The Pentagon

U.S. tests missile previously banned under arms treaty with Russia

The Defense Department conducted a flight test of a conventionally configured ground-launched cruise missile at San Nicolas Island, Calif.
The Defense Department conducts a flight test of a conventionally configured ground-launched cruise missile at San Nicolas Island, California. Photo: Defense Department

The Pentagon said Monday it had successfully tested a conventionally configured ground-launched cruise missile with a range of more than 300 miles at San Nicolas Island, California.

Why it matters: Sunday's test is the first of its kind since the U.S. officially pulled out of the Cold War-era Intermediate Nuclear Forces (INF) treaty with Russia, under which it would have been prohibited.

  • Per Bloomberg, this signals a determination by the U.S. to develop intermediate-range capabilities. The Pentagon plans to test an intermediate-range ballistic missile in November.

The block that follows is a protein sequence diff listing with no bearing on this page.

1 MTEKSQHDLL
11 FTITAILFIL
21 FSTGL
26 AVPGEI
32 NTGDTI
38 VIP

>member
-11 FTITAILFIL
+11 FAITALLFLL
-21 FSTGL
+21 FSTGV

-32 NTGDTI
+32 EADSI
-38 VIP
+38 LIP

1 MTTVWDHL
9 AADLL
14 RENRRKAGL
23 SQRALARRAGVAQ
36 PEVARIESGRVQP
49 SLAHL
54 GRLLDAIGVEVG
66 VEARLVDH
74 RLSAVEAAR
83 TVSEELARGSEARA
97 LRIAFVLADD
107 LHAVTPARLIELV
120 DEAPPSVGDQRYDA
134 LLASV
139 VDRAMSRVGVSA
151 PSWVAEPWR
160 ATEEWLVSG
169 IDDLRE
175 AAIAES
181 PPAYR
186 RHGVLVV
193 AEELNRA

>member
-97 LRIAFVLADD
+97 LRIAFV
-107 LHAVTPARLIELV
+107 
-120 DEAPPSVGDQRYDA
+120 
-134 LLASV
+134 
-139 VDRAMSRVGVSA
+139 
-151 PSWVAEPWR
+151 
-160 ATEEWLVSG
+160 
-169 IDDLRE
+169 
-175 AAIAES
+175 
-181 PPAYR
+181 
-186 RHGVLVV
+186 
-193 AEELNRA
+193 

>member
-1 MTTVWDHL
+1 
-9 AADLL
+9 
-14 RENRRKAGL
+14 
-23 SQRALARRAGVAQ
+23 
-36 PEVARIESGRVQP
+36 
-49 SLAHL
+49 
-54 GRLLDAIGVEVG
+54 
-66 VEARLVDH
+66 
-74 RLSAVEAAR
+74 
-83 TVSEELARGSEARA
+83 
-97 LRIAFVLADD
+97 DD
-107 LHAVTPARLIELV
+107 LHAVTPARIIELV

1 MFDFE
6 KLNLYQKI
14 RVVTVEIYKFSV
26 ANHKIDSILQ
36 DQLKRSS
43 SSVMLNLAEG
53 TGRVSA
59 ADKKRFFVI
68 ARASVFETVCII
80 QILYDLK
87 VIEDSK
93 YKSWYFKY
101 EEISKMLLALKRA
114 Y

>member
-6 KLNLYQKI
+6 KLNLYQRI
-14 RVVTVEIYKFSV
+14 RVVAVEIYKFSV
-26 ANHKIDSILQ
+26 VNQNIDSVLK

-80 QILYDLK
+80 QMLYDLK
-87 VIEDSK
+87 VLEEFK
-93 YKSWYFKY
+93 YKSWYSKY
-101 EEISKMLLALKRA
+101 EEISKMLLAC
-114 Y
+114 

Go deeper: U.S. exit from INF Treaty frees Russia from key nuclear constraints

Colonel publicly accuses Trump's Joint Chiefs vice chair nominee of sexual assault

In this image, Hyten sits and listens. He's wearing glasses.
John Hyten testifies before House Armed Services Committee in 2017. Photo: Alex Wong/Getty Images

Army Col. Kathryn Spletstoser on Friday publicly accused Commander of U.S. Strategic Command and Air Force Gen. John Hyten of sexually assaulting her in a hotel room in 2017, the NYT reports.

The big picture: The Pentagon reports that the, "Estimated prevalence of sexual assault for active duty women increased" in 2018. It estimates that 20,500 service members — men and women — experienced sexual assault in 2018, up from approximately 14,900 in 2016. Hyten, Trump's nominee to be the next Joint Chiefs of Staff vice chairman, would oversee 1.2 million active-duty troops if confirmed.